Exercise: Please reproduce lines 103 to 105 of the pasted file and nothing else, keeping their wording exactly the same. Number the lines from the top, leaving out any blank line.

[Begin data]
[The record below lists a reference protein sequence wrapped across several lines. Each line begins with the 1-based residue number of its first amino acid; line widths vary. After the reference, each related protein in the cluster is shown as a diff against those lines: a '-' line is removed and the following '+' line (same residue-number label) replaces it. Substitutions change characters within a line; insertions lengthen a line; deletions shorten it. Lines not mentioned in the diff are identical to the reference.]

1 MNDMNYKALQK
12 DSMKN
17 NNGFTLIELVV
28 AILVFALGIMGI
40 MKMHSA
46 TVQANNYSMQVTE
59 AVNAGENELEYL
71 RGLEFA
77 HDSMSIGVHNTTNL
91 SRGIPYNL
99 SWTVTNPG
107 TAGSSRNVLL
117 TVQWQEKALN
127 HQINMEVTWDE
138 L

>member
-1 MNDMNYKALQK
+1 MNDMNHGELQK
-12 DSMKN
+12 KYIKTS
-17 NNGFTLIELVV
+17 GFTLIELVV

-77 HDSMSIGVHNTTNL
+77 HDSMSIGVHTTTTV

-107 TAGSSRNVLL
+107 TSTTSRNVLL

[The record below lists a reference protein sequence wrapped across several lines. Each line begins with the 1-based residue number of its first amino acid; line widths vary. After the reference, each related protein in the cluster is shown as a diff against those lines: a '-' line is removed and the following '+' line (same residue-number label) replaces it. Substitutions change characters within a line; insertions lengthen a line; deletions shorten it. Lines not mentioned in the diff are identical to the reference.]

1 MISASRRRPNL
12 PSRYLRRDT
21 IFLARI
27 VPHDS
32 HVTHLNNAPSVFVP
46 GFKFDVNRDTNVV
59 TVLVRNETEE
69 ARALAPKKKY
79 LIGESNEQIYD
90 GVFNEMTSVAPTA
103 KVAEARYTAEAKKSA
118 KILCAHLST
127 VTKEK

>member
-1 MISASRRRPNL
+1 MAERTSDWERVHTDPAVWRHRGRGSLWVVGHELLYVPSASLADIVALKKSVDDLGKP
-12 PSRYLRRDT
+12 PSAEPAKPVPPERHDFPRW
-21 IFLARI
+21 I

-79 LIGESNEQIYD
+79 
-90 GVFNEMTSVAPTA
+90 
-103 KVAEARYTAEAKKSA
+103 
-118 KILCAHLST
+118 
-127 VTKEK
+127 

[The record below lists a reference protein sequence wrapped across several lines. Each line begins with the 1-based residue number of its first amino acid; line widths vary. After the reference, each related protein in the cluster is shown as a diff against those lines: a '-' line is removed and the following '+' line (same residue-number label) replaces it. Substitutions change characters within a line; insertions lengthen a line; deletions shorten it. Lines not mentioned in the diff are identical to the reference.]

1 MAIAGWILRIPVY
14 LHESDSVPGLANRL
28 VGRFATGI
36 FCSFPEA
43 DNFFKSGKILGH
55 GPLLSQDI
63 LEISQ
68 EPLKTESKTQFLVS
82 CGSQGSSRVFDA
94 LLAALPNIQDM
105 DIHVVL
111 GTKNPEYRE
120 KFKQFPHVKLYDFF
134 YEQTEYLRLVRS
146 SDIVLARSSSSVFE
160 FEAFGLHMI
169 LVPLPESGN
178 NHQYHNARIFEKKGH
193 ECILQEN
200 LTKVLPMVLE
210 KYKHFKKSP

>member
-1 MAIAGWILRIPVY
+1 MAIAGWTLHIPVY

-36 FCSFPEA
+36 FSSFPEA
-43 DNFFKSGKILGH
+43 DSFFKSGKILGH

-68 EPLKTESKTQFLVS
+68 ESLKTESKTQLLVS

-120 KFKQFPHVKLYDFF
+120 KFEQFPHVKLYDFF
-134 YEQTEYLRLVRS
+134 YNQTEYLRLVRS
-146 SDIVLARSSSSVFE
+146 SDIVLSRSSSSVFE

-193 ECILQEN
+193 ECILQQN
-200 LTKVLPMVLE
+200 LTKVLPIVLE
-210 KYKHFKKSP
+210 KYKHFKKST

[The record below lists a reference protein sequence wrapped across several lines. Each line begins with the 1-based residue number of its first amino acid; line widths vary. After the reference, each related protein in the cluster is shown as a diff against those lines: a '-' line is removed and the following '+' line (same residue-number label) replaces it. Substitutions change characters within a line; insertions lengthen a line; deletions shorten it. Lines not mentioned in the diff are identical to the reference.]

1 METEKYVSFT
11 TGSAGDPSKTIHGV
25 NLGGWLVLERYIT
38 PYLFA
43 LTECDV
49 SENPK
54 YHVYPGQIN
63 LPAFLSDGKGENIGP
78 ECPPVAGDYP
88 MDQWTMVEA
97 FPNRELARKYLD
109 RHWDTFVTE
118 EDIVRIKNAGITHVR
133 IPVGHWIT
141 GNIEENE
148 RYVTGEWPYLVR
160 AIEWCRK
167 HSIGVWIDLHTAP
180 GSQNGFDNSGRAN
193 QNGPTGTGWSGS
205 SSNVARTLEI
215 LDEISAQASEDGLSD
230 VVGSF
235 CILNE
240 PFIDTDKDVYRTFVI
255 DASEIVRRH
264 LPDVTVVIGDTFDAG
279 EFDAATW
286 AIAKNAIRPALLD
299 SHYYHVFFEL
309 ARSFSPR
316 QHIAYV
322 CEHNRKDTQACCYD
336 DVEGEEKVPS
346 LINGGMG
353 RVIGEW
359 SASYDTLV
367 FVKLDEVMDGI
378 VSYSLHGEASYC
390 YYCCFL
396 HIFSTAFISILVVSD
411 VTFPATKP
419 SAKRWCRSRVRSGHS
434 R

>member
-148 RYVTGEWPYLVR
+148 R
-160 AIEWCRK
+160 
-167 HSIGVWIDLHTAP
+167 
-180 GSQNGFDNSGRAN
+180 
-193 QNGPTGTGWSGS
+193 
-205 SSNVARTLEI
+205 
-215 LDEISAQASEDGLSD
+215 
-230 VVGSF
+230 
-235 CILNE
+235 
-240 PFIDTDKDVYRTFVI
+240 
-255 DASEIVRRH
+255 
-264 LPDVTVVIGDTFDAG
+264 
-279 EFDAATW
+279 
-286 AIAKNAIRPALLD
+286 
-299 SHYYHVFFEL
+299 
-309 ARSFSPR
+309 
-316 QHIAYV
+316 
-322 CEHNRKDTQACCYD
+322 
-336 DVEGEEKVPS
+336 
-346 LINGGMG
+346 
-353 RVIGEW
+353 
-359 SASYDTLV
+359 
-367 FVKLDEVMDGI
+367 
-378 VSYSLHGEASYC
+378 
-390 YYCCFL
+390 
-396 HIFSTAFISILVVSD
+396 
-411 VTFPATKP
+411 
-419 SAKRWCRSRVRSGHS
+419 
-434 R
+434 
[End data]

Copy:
1 METEKYVSFT
11 TGSAGDPSKTIHGV
25 NLGGWLVLERYIT